I wrote it down. It's in my brain. It's what I written on the tablet of my brain. So keep things close. It'll help you remember, remember, and be aware, because awareness is the key ingredient here and how you're going to make it look on the page is totally up to you. I am not going to metal into that, but what I did is put a potential purchase column.
So things I was thinking about buying, things that perhaps didn't need. And I'd write it down, write down the exact amounts, going to cost. For instance, $108 and 75 cents
and think about it. Take 72 hours or maybe even a week, take a few days to really process. Is this a necessity or desire? And if it's a desire, cross it off and move on. If it really is a necessity and you really feel compelled to purchase it, then buy it. Now, this is not for things like food, not for essentials.
This is for the things that may be you need. Maybe you don't. They're teetering on the line, and this is the very important thing to make sure that you can start curbing the shopaholic ism because it's not good for future your future goals. Let's take an easy example. Let's say some a pair of jeans you want to buy cost $50.
You write down genes? $50 alright, we got it on there. Another way of looking at it like this, so if you were to take that $50 and invest it over a 30 year period at between six and 8% which is a historical average of the stock market, at least US-based, there'll be about four times that amount, so about $200 so you have to ask yourself, are these jeans worth $200 over the long run?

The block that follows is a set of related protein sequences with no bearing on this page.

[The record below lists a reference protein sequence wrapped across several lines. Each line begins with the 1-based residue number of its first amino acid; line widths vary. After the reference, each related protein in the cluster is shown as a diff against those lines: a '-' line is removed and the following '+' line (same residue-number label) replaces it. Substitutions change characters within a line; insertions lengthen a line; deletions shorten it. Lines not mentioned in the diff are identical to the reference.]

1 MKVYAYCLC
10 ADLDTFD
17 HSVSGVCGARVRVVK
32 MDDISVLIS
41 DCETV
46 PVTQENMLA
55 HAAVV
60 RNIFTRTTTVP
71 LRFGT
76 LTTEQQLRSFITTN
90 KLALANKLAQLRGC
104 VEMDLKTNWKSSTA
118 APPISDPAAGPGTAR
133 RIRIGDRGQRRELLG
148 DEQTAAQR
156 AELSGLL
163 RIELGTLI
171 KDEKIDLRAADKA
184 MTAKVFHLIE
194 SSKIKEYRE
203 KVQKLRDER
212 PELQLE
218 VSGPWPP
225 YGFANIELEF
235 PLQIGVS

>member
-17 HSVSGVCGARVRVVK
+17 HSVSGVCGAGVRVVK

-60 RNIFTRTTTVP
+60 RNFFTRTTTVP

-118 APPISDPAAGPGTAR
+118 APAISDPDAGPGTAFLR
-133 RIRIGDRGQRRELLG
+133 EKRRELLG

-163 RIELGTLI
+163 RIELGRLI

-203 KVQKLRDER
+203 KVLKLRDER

That's a tough one. I would encourage every single purchase to be put through that lens because you're not really spending $50 you're actually spending 200 and the $50 jeans are probably not worth $200 to you. I'd encourage you to look into the closet and see if there's anything similar. If there is, say no, but every single purchase, take it, multiply it by four and ask yourself, is it worth.
This new amount for the time value of money. If the answer is yes, buy it, be done with it. Don't think about it. Don't spend any more of your mental energy thinking about something like this. If the answer is no, cross it off. Be done with it and move on. Same principle. Do not spend any more time conjecturing or thinking about it.
Move on with your life. That's one simple technique I have. And placed into my life. I did the physical journey for a little while. I recommend for all you is 30 days, and then I moved on to a more electronic version, which still forces me to log every single purchase every single time I spent any amount of money.
I log it and it does still deter me to this day, months and months and goodness. Almost two years in. Because I don't want to like things. I'm super lazy. I really, really don't. It's not fun to log things, although it's not fun. It's very worthwhile and it gives me a very, very good picture on what's going on.
But what other techniques do you guys have you guys implemented to help yourself spend less and really stay true to your budget? I want to hear about it. Comment below. Make sure to like and subscribe to the channel and I will see you guys in your non shopaholic attitudes next time.